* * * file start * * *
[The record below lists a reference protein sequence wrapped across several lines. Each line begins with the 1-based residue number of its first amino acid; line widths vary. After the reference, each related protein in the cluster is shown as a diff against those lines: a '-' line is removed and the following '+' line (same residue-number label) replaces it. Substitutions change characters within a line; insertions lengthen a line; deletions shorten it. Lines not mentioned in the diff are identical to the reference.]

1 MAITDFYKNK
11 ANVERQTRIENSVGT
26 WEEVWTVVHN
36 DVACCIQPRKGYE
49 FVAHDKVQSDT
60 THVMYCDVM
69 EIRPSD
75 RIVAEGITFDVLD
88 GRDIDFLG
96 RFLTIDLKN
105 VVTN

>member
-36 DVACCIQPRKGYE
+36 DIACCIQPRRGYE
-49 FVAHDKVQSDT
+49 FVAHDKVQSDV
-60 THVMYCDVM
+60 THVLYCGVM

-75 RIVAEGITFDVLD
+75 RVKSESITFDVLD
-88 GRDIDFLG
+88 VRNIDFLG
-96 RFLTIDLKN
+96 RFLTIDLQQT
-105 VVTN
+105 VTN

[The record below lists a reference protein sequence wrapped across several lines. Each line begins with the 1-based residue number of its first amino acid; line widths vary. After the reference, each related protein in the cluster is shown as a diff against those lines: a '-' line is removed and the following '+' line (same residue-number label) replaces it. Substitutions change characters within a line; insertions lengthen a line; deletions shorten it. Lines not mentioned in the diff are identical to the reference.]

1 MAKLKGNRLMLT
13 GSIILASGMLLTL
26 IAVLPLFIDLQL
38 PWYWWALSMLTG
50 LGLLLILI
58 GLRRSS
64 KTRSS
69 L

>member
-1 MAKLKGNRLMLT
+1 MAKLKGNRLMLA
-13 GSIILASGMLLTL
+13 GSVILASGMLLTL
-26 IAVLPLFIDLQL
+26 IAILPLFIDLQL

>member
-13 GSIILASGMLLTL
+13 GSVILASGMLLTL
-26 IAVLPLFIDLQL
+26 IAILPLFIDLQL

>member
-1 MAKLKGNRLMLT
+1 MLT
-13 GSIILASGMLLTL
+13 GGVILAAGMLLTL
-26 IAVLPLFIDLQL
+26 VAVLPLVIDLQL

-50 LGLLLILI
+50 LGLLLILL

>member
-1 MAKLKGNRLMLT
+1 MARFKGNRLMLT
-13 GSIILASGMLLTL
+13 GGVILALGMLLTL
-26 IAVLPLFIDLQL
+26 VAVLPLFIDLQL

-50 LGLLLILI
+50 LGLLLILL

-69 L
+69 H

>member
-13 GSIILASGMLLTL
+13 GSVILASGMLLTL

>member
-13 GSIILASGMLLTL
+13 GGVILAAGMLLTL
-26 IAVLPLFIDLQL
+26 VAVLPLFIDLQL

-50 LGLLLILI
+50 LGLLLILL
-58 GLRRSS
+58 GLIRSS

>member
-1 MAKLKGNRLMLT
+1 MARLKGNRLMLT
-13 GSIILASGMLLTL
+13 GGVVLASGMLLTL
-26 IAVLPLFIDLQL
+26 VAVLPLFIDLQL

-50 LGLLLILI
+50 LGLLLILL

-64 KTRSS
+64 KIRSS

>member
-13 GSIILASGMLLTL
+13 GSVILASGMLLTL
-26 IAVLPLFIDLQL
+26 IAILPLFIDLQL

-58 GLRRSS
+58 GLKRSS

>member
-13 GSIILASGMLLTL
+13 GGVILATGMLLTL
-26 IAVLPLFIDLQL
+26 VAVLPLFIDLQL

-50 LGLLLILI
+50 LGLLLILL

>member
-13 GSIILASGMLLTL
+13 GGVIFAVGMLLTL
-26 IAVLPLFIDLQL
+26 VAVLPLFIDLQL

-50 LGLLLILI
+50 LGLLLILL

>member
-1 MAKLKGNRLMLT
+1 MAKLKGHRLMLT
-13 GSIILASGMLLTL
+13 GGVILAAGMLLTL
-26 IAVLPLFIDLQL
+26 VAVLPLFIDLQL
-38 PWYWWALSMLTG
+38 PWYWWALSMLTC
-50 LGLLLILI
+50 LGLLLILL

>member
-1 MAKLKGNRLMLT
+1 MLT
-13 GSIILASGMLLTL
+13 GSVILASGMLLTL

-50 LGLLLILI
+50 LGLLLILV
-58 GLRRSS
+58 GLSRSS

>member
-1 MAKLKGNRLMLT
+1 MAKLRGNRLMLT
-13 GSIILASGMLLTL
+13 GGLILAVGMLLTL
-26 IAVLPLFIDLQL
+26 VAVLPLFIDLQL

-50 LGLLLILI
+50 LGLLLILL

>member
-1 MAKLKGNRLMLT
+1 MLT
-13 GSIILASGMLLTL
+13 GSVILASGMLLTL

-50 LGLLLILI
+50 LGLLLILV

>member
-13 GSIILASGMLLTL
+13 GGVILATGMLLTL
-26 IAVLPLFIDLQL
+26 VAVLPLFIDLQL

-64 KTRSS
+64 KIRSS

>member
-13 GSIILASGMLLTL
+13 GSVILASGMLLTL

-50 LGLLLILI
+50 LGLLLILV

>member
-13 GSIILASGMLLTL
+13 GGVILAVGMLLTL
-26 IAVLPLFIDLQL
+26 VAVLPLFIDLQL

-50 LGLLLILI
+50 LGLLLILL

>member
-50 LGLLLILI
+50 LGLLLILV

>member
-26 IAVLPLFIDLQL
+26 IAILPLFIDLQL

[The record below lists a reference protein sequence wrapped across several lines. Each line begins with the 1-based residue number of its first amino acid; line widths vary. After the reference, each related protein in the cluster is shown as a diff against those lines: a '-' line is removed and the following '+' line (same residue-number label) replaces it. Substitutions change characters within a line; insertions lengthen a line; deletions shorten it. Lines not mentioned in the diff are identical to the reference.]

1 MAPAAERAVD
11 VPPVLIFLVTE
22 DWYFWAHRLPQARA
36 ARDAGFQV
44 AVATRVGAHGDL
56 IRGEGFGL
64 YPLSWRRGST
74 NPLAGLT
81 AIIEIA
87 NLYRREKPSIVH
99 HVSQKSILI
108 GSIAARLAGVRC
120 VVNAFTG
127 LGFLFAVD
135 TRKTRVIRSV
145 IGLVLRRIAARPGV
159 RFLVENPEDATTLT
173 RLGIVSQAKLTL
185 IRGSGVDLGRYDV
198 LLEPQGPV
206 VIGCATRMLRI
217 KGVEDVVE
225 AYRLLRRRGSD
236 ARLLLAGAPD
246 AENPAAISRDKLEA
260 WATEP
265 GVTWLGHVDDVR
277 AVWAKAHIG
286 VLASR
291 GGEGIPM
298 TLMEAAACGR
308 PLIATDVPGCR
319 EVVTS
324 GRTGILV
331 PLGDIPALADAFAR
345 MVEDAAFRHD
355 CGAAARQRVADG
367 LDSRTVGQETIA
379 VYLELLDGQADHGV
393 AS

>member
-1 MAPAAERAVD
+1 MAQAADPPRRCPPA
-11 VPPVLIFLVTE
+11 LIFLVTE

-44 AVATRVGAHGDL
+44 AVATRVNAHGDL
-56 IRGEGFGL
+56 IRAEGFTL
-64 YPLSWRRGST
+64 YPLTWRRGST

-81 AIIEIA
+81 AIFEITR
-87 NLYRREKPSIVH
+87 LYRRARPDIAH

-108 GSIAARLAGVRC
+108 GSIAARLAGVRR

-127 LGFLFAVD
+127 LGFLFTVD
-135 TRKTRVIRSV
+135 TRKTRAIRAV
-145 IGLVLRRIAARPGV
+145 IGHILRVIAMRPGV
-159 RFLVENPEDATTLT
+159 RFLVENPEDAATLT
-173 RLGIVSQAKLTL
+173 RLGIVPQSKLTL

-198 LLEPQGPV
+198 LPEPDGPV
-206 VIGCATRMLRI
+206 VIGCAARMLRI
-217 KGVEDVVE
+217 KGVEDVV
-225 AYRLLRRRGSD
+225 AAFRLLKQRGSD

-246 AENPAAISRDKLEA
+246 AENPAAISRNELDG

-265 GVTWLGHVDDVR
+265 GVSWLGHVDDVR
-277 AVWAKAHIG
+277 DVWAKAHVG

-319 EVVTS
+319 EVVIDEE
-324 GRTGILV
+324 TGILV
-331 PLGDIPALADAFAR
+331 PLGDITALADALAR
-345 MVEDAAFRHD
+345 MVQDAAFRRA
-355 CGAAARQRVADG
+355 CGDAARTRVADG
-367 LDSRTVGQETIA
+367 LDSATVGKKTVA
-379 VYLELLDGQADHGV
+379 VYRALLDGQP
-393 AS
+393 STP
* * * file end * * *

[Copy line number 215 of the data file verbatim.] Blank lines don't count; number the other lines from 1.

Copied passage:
>member